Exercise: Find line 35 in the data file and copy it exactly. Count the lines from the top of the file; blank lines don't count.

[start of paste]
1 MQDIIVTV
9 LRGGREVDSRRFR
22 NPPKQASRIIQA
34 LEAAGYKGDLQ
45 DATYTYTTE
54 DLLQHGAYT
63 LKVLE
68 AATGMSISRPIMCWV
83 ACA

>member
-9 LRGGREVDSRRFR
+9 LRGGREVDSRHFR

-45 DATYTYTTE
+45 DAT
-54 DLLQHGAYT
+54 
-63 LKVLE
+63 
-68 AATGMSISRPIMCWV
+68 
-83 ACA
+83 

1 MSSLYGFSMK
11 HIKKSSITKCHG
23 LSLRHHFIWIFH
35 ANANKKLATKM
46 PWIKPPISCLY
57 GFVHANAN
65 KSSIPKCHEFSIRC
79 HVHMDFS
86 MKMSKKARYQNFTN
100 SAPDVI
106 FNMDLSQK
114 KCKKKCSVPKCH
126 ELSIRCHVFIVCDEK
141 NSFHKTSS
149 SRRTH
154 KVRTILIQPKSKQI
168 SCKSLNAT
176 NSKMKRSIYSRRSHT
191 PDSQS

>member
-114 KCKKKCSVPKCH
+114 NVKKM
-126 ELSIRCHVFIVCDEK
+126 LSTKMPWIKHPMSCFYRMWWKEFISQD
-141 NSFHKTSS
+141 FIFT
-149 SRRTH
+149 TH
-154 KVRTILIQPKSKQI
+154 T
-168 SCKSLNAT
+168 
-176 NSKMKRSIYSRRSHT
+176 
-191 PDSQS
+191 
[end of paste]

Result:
126 ELSIRCHVFIVCDEK